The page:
INDIANS OF THE NORTHERN PLAINS

INDIANS OF THE NORTHERN PLAINS I first photographed Plains Indians more than 40 Years ago. I was traveling on the Blackfoot Reservation on my way to Glacier Park in Montana. A huge encampment of tipis on the North side of the road caught my eye. I pulled over and stopped. There was a Pow Wow going on - men in eagle feather warbonnets, women in cream colored buckskins, young men, fancy dancers wearing brilliant colored feathered bustles, girls, fancy shawl dancers wearing bright shinny dresses and shawls. Dumbs throbbed. Singers wailed. Their songs from the time of the buffalo. A bend in the highway lead to a moment in the past, but was very much in the present. I was accustomed to working in the Southwest, where more often than not Indian people do not allow photography. So I went into the Pow Wow grounds without my camera and asked a man in a fancy dancer outfit iff it was permitted to take pictures. “Sure”. he replied, “Everyone takes pictures” I stood there absorbing, sight and sound when and old men wearing eagle feathers and white buckskin came up to mer and said, ”When you take pictures, take pictures of the young women. They are so beautiful. Take pictures of them and you wil remember this place better.” With his advice in mind I retuned to my VW Bus, got my cameras, and took photos of everything - of old men who danced and then fanned themselves with eagle wings, of old women who danced in place the traditional way so the long fringes of their buckskin dresses embellished their graceful bobbing movements. I made pictures with my camera’s eye and like the old man said I remember it well. I have been photographing Native Americans for over 40 years now, but still recall a bend in a Montana road - that lead to much of my future work. John Running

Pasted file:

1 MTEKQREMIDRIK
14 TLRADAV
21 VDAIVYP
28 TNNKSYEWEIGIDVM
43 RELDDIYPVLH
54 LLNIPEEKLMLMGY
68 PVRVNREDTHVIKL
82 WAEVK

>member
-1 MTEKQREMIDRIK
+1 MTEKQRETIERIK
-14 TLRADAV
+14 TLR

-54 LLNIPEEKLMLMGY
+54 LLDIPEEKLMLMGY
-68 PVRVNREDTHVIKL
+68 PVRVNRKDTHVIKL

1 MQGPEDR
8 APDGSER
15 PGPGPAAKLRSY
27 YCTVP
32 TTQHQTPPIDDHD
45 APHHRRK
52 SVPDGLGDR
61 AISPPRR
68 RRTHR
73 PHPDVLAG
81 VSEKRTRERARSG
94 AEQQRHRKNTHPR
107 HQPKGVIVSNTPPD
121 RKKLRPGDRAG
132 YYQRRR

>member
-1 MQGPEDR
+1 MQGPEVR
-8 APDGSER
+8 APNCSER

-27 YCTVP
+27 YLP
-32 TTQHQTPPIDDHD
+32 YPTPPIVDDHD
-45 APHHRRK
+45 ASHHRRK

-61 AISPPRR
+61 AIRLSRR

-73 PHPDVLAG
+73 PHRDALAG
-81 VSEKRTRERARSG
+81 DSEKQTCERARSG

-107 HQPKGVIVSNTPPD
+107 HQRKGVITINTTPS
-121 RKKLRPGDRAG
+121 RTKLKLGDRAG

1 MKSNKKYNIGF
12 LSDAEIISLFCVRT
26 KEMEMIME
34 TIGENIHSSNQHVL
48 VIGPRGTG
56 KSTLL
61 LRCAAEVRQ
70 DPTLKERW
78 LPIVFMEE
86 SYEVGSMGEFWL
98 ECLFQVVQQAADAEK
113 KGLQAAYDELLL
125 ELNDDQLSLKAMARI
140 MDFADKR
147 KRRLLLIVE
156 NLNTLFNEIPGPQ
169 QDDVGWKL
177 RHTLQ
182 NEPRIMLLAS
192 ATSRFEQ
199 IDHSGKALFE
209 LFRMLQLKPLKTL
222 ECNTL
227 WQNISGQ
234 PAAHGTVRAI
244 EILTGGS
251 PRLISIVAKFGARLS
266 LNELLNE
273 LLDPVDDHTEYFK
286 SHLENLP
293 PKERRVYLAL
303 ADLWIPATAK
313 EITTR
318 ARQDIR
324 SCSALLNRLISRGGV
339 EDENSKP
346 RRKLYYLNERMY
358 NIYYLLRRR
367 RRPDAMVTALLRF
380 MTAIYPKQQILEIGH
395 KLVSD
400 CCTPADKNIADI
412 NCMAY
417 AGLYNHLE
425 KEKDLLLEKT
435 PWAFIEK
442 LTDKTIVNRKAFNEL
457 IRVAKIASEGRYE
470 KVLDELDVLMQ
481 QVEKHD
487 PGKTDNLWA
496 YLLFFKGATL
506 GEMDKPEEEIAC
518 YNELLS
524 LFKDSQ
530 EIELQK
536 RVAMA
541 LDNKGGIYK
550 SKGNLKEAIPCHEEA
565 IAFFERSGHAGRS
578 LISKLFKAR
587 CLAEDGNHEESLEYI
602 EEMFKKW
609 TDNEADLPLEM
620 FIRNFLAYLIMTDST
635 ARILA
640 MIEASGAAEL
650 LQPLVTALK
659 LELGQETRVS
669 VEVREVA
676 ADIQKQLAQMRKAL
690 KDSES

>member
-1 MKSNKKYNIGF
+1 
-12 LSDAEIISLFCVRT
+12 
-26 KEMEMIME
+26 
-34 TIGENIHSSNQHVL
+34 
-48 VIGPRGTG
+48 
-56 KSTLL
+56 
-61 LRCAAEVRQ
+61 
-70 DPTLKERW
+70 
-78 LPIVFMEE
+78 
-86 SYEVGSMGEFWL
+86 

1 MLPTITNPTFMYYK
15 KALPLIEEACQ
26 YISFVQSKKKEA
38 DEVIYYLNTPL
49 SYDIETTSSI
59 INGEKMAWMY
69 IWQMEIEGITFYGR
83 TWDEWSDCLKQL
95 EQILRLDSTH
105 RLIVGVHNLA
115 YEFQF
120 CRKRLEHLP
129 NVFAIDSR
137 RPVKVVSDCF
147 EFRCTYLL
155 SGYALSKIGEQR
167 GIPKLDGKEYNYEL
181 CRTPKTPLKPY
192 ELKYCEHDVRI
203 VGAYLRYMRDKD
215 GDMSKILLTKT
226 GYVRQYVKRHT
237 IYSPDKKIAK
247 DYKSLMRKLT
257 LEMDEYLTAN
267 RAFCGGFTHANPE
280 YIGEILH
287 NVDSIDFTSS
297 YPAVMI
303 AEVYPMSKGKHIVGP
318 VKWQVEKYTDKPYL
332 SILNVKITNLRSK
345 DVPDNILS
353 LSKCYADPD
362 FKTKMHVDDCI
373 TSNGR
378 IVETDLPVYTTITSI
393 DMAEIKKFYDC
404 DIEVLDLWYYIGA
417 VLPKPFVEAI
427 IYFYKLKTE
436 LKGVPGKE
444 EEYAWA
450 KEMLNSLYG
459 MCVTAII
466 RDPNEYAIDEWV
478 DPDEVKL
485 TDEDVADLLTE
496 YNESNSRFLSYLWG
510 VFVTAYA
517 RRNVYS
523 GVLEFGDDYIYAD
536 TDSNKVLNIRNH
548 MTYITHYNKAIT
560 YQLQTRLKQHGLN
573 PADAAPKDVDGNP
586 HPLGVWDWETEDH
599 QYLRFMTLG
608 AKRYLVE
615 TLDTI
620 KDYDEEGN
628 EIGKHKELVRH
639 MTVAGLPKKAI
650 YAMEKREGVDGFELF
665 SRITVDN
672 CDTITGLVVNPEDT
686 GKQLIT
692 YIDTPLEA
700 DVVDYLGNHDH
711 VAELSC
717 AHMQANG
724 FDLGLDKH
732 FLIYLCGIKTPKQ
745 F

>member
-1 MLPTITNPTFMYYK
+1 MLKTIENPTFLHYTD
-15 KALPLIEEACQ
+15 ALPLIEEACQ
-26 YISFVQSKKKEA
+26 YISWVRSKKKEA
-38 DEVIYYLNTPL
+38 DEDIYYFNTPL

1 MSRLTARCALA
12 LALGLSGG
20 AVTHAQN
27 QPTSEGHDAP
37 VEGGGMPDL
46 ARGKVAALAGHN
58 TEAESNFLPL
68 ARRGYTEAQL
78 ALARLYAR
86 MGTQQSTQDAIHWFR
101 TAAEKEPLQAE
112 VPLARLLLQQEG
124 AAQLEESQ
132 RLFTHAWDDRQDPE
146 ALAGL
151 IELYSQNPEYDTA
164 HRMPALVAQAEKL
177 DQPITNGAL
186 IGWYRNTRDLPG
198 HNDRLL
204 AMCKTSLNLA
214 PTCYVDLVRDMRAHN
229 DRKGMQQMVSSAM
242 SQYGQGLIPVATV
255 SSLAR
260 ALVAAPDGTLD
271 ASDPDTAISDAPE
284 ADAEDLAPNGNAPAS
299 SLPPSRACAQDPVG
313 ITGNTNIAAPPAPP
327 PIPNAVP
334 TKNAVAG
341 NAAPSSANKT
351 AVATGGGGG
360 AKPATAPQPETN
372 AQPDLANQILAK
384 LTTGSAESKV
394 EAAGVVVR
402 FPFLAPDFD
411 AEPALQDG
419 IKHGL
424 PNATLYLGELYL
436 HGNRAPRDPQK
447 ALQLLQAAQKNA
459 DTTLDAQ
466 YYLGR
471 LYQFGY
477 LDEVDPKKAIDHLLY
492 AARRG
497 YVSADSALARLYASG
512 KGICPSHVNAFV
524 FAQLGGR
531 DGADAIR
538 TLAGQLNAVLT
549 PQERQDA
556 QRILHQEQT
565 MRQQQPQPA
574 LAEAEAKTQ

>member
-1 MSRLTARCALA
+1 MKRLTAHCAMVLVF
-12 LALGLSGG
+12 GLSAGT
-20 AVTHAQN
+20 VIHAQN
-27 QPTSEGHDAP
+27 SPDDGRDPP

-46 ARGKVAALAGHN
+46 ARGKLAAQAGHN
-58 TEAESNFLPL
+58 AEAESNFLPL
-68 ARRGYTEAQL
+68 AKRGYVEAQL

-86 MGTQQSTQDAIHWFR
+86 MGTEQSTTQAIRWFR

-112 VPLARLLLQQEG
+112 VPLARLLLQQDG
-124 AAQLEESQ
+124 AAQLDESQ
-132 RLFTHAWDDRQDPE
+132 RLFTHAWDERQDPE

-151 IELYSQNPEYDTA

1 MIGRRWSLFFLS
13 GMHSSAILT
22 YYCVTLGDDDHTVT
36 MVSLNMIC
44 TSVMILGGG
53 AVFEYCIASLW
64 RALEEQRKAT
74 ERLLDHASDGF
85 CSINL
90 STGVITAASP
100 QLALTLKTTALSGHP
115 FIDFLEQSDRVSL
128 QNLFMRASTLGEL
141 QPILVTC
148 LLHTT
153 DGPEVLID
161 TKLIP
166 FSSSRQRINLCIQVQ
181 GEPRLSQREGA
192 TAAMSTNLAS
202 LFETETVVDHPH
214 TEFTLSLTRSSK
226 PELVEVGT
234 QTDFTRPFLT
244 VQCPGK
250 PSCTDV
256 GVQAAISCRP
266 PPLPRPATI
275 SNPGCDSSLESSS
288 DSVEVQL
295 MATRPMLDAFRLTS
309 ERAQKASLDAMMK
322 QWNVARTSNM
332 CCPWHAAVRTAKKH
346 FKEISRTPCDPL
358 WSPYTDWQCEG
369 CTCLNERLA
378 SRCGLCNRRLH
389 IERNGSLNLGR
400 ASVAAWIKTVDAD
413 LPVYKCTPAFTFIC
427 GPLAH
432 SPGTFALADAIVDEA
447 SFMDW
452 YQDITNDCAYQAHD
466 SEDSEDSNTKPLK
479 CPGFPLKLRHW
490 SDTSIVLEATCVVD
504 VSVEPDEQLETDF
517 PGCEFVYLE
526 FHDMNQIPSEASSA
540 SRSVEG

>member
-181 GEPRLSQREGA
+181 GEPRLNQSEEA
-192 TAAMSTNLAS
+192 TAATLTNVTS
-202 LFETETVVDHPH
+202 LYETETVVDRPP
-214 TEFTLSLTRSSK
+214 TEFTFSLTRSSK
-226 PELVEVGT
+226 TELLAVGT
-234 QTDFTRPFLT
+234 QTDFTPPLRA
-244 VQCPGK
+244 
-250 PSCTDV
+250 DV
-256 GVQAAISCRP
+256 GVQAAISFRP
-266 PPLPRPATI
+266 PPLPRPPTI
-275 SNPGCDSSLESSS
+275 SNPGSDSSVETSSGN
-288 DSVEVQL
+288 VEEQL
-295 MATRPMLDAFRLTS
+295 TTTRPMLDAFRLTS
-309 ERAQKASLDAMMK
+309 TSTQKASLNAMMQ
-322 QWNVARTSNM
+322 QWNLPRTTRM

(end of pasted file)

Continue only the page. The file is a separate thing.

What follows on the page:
INDIANS OF THE NORTHERN PLAINS
 
I first photographed Plains Indians more than 40 Years ago.   I was traveling on the Blackfoot Reservation on my way to Glacier Park  in Montana.   A huge encampment of tipis on the North side of the road caught my eye.   I pulled over and stopped.   There was a Pow Wow going on - men in eagle feather warbonnets, women in cream colored buckskins,  young men, fancy dancers wearing brilliant colored feathered bustles,
girls, fancy shawl dancers wearing bright shinny dresses and shawls.   Dumbs throbbed.   Singers wailed.  Their songs from the time of the buffalo.    A bend in the highway lead to a moment in the past, but was very much in the present.   
 
I was accustomed to working in the Southwest, where more often than not Indian people do not allow photography.   So I went into the Pow Wow grounds without my camera and asked a man in a fancy dancer outfit iff it was permitted to take pictures.  “Sure”. he replied, “Everyone takes pictures”   I stood there absorbing, sight and sound when and old men wearing eagle feathers and white buckskin came up to mer and said, ”When you take pictures, take pictures of the young women.   They are so beautiful.   Take pictures of them and you wil remember this place better.”
 
With his advice in mind I retuned to my VW Bus, got my cameras, and took photos of everything - of old men who danced and then fanned themselves with eagle wings, of old women who danced in place the traditional way so the long fringes of their buckskin dresses embellished their graceful bobbing movements.  
 
I made pictures with my camera’s eye and like the old man said I remember it well.   I have been photographing Native Americans for over 40 years now, but still recall a bend in a Montana road - that lead to much of my future work.
 
                                    John Running

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